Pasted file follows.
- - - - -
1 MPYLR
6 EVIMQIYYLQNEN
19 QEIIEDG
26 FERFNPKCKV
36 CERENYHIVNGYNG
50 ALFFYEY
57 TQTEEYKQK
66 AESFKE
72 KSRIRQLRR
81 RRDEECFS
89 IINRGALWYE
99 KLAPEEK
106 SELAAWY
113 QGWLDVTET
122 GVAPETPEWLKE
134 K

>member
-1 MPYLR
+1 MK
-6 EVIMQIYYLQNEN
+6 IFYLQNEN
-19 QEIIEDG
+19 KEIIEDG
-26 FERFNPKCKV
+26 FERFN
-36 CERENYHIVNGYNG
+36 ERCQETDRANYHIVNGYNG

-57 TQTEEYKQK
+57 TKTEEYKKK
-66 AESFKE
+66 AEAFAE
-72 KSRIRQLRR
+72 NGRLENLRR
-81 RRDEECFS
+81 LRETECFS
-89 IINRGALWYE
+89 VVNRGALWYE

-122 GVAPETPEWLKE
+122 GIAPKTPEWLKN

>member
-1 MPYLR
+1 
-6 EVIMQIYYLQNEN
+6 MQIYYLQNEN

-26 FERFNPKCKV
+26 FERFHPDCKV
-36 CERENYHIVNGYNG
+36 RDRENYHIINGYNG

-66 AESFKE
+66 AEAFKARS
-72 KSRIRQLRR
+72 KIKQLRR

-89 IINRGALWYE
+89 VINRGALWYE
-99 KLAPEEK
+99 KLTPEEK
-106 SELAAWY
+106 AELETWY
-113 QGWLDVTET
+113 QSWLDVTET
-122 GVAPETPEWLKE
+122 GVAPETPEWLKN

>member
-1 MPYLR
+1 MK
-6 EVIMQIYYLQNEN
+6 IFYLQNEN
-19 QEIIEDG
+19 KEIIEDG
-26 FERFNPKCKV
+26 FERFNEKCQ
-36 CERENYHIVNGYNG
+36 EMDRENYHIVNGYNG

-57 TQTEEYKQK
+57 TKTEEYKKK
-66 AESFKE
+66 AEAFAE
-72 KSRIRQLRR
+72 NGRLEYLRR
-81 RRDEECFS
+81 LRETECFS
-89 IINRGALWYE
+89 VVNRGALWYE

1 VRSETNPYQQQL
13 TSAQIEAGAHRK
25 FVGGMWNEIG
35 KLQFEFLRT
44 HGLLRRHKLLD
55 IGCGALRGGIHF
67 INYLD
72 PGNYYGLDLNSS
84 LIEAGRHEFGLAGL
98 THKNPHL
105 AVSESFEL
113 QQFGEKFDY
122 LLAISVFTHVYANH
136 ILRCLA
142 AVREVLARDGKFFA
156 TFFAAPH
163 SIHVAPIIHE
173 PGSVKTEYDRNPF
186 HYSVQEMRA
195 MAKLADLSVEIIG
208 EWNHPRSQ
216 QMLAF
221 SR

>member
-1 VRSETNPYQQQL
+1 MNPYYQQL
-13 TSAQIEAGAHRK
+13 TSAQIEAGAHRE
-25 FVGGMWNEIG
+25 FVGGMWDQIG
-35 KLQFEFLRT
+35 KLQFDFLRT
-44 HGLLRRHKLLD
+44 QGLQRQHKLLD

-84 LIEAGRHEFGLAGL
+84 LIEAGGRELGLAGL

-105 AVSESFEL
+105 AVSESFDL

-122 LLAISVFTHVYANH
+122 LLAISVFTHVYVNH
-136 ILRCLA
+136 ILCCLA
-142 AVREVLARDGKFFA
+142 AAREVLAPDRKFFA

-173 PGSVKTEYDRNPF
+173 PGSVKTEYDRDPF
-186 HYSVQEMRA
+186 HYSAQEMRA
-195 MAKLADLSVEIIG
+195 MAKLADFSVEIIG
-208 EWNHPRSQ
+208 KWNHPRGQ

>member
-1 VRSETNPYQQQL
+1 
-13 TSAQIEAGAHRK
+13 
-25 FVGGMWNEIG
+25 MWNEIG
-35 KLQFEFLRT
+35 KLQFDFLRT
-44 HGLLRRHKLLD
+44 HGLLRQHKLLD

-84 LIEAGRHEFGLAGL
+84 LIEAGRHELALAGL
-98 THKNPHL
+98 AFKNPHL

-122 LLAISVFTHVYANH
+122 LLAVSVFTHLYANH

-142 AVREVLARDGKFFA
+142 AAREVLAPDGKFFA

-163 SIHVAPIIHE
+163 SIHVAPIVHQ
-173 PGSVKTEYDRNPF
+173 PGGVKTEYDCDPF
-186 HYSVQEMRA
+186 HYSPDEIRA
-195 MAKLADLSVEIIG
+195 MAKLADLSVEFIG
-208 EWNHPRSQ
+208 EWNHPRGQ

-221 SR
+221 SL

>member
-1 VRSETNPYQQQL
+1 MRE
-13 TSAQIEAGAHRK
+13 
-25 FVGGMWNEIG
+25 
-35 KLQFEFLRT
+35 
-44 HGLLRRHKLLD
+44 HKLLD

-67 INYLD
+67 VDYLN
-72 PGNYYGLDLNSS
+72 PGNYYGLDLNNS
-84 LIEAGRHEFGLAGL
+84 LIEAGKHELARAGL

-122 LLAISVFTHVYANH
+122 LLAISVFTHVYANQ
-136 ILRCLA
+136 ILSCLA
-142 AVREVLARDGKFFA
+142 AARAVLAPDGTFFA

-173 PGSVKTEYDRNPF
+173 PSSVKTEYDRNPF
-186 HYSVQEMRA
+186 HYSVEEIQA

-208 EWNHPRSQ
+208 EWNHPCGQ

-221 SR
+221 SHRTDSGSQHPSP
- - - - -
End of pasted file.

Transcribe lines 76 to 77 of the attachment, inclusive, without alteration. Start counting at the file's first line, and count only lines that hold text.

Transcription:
-66 AESFKE
+66 AEAFAE